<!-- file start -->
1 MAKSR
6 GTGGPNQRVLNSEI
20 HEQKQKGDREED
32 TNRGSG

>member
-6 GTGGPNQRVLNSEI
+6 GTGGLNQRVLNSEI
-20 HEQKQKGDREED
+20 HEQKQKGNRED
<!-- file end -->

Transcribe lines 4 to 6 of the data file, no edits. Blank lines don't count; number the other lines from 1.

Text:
32 TNRGSG

>member
-6 GTGGPNQRVLNSEI